Sunni-Shiite dispute to delay appointment of Iraq ministers

Due to disputes between the major Sunni and Shiite parties and blocs, the Iraqi parliament will not be able to vote in a full slate of ministers in Tuesday’s scheduled session. The top jobs at the Ministry of Defense and the Ministry of Interior in particular have caused ruptures.

The media bureau of the Iraqi parliament has published the agenda of Tuesday’s session, scheduled to begin at 1300 local time. Top on the agenda are the swearing in of some MPs, appeals against the membership of some MPs, the 2019 budget bill, the formation of the permanent parliamentary committee, and the death of the fish. It does not include voting on ministries.

On October 24, 14 ministries of the Iraqi government were voted on and sworn in, leaving eight ministries vacant, including the critical ministries of defense and interior.

“The talks are continuous to complete the ministerial formation next Tuesday. I believe most of the ministries, not all, will be passed. We have three days to reach an understanding,” Ahmed Assady, spokesperson for the Fatih alliance, told Rudaw.

Fatih is insisted on its candidate, Falih Fayadh, for the Ministry of Interior and is trying to convince the Sayirun alliance to accept him.

Fayadh was head of Iraq’s Homeland Security, Hashd al-Shaabi Commission, and a National Security advisor in the previous government before he was ousted by former Prime Minister Haider al-Abadi for politicizing his post.

“With regards to the security ministries, we insist on managing them far from party grips or divisions, for them to be headed by independent, competent individuals. This is our vision, and we insist on it,” Jassim Halfi, spokesperson for Sayirun, told Rudaw.

Muqtada al-Sadr, the populist Shiite leader, has called on the Iraqi PM to insulate security ministries and positions from party influences and power brokering, calling on him to only nominate independent technocrats.

“These two ministries, the Defense and Interior, are concerned with security affairs and the armed forces. Technocrats and independents have to become their ministers, as mentioned in the constitution,” Raeed Fahmi, a Sayirun MP and a prominent member of the Iraqi Communist Party, told Rudaw.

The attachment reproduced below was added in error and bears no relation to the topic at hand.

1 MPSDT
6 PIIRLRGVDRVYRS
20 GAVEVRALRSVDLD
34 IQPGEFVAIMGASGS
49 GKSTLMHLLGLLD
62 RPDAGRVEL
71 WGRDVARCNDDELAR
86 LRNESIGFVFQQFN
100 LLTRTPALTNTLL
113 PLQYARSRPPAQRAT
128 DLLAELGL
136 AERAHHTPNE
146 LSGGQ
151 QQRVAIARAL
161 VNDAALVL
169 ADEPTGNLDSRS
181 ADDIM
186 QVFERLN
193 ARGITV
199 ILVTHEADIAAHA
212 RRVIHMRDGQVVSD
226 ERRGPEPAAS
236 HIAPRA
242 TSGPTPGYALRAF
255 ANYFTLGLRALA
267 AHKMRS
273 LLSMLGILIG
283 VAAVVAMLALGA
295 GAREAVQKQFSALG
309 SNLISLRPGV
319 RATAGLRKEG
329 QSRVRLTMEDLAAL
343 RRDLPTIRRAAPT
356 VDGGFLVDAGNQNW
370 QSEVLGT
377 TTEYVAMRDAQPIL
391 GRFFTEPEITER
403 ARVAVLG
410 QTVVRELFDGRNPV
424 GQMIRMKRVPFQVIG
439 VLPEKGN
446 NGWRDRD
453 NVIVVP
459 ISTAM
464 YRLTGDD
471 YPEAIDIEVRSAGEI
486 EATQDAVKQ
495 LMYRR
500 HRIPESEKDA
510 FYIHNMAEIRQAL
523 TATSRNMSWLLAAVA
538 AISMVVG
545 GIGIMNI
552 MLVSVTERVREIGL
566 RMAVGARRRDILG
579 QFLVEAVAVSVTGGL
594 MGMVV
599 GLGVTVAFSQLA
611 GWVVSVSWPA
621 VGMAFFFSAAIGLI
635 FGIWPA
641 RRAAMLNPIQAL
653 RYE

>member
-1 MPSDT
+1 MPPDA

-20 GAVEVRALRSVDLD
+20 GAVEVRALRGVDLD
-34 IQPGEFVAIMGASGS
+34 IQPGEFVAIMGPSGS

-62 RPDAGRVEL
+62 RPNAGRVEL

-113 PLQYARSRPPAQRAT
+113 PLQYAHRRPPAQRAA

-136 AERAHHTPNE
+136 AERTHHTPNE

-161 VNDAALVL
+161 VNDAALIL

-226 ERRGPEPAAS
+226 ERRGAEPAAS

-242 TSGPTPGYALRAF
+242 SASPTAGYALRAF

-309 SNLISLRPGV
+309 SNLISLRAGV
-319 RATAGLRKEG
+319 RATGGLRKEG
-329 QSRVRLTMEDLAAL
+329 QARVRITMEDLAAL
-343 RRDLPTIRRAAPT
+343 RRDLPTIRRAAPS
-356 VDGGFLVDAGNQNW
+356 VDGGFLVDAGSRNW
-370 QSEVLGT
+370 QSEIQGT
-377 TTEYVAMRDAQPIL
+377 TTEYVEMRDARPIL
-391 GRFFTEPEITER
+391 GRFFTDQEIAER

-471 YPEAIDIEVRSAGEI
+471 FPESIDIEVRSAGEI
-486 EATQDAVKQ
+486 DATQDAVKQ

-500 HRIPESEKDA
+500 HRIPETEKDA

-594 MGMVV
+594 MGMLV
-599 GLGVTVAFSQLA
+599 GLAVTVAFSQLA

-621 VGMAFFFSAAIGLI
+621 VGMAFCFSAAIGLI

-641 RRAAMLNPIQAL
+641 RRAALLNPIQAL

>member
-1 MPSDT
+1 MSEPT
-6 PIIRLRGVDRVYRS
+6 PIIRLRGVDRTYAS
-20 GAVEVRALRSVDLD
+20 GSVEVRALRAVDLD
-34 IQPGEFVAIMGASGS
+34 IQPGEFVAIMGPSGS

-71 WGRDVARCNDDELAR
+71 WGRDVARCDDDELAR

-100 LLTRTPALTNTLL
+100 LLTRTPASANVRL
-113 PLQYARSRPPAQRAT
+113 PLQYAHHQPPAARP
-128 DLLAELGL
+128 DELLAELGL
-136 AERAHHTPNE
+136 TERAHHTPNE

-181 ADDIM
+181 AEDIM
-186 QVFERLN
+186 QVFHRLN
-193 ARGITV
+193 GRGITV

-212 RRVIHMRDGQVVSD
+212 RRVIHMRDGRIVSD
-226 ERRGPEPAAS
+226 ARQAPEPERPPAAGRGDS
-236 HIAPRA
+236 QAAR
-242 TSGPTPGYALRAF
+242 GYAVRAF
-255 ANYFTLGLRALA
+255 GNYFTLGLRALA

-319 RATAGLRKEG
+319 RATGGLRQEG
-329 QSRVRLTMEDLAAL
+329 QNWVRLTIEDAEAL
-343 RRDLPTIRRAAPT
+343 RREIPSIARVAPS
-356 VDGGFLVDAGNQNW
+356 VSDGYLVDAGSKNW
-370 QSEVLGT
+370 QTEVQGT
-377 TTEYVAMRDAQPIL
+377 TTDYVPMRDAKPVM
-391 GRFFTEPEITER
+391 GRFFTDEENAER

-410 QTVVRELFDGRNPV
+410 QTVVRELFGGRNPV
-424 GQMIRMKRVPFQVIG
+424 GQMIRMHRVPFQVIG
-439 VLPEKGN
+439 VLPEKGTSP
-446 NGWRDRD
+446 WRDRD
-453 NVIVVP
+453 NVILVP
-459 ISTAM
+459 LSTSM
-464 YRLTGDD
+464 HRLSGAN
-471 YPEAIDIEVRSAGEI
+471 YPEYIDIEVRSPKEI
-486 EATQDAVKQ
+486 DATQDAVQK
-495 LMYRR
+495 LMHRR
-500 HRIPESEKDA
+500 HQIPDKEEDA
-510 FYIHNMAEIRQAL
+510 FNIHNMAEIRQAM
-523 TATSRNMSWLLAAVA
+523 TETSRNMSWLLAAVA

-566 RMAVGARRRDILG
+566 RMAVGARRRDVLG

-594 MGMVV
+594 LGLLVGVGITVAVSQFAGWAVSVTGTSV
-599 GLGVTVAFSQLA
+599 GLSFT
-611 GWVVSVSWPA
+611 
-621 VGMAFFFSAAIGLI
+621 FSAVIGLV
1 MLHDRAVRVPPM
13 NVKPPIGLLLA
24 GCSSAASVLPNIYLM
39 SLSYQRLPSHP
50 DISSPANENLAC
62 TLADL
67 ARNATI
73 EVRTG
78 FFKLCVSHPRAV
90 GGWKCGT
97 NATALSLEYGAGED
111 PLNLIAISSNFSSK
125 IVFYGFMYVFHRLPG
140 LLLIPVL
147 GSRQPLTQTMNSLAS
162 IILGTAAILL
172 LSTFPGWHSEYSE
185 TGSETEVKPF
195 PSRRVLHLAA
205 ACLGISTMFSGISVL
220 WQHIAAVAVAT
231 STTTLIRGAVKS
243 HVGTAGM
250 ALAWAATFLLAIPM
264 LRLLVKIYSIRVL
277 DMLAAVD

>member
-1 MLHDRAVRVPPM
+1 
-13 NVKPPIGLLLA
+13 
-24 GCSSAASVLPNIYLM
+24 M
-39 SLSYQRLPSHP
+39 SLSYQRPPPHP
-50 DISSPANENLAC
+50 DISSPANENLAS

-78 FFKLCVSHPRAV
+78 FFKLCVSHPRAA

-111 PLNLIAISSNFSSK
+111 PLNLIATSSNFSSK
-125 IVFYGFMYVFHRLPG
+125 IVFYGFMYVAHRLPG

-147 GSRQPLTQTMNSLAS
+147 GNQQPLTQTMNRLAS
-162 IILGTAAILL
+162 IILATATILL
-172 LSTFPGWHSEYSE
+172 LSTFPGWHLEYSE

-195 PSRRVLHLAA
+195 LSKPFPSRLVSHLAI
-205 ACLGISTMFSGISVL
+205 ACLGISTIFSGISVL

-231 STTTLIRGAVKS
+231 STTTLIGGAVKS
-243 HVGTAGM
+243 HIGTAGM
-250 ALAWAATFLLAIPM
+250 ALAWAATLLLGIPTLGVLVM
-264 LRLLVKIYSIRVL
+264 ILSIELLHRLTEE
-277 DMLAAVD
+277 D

Some parties are trying to impose their will when it comes to the two ministries, added Fahmi.

Eight ministries remain vacant. They are temporarily held by ministers already voted in.

The Ministries of Defense, Interior, Immigration, Planning, Culture, Higher Education, Education, and Justice remain vacant.

The Sunnis, who have held the Ministry of Defense since 2003, are also in disagreement over the post.

The Sunni National Axis Alliance, allied with the pro-Iran Binaa bloc, and Ayad Allawi’s Watanyah, allied with Sadr’s Imaar and Islah alliance, have both presented candidates.

Three names are touted for the position. Faysal Jarba, an air force pilot with a military academy degree, has been put forth by Allawi. Hisham Daraji, who holds a degree in military sciences, has the backing of the National Axis Alliance.

The third candidate is Najm Jabouri, who is the commander of Nineveh Operations Command.

The Nasr (Victory) alliance of former Iraqi PM Abadi complained that the party sharing system has overshadowed his successor Adil Abdul-Mahdi’s government.

“The ministerial cabinet of Mr. Adil Abdul-Mahdi is dominated by political parties that want to impose their will on the joints of the state,” Falah Abdulkarim Khafaji, a Nasr MP, told Rudaw.

Abdul-Mahdi was the compromise candidate between the two opposing Shiite dominated groups. Initially everyone had vowed to refrain from interfering in his choices, claiming he had been given a free hand.

In a first for Iraq, the PM even opened up an online applications website for Iraqis to send CVs and apply for government ministries. Many were hopeful he would form a government that was insulated from party pressure.

However, all confirmed candidates have been party candidates, a majority from the pro-Iran Binaa coalition. Source